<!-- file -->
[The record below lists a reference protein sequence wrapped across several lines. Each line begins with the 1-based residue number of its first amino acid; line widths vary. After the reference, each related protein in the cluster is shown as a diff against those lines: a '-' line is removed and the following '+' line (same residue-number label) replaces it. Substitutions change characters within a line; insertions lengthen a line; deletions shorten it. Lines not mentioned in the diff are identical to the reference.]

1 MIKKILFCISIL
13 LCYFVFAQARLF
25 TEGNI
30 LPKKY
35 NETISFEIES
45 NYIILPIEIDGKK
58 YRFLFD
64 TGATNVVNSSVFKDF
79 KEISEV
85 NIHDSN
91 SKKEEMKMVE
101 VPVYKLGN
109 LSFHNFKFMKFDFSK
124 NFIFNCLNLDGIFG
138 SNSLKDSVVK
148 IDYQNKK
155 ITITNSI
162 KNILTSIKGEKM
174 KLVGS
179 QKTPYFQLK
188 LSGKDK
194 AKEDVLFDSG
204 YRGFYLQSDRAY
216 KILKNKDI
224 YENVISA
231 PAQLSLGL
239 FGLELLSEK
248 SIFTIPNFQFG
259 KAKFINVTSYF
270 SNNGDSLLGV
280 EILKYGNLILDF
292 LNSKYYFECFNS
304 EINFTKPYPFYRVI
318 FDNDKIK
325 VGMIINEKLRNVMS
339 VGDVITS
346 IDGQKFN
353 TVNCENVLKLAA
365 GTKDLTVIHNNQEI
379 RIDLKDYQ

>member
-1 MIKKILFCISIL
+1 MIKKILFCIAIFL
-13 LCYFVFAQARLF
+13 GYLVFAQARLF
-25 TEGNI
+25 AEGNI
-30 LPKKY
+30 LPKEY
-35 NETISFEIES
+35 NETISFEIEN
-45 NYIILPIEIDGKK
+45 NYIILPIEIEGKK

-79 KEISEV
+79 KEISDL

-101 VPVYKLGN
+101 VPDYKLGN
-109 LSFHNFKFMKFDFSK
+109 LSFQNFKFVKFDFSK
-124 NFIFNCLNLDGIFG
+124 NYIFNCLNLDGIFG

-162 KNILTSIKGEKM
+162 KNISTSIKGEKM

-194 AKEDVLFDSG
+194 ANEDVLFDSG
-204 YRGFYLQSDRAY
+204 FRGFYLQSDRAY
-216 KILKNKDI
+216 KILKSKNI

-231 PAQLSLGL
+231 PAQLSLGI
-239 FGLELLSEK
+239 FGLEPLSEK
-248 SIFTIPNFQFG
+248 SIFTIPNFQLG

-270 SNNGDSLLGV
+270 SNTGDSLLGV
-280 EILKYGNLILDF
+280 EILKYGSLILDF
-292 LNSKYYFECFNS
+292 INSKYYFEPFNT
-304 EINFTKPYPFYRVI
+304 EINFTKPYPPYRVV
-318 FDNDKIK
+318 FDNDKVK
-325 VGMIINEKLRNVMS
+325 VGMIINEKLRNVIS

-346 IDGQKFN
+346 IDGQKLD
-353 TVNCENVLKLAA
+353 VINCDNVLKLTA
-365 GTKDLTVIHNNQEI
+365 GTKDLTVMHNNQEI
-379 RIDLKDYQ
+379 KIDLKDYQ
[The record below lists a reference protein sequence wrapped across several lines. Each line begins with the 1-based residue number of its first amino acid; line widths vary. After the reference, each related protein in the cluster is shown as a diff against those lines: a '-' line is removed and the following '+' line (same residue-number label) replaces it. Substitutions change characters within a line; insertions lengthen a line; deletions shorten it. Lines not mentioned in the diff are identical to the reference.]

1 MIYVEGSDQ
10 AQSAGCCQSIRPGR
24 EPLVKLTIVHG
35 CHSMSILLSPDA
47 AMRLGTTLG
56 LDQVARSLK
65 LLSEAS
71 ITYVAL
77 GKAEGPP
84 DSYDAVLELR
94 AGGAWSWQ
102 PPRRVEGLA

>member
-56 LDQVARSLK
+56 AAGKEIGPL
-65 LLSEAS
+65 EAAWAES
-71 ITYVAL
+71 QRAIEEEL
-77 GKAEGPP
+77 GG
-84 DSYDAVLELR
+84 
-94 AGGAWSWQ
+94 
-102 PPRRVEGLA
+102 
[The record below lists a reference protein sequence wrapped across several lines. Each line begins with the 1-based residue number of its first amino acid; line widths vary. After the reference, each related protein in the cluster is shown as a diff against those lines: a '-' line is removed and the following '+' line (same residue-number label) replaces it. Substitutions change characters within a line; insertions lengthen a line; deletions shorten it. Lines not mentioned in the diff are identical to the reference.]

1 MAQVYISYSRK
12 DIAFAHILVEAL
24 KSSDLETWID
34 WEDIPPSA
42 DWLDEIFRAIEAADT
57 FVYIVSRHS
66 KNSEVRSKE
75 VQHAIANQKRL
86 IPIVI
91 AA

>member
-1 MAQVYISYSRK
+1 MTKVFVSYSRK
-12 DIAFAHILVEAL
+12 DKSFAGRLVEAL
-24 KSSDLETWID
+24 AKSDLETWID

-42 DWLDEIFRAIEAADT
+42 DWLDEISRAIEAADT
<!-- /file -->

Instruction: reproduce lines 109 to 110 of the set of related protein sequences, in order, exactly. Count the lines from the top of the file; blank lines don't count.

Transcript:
102 PPRRVEGLA

>member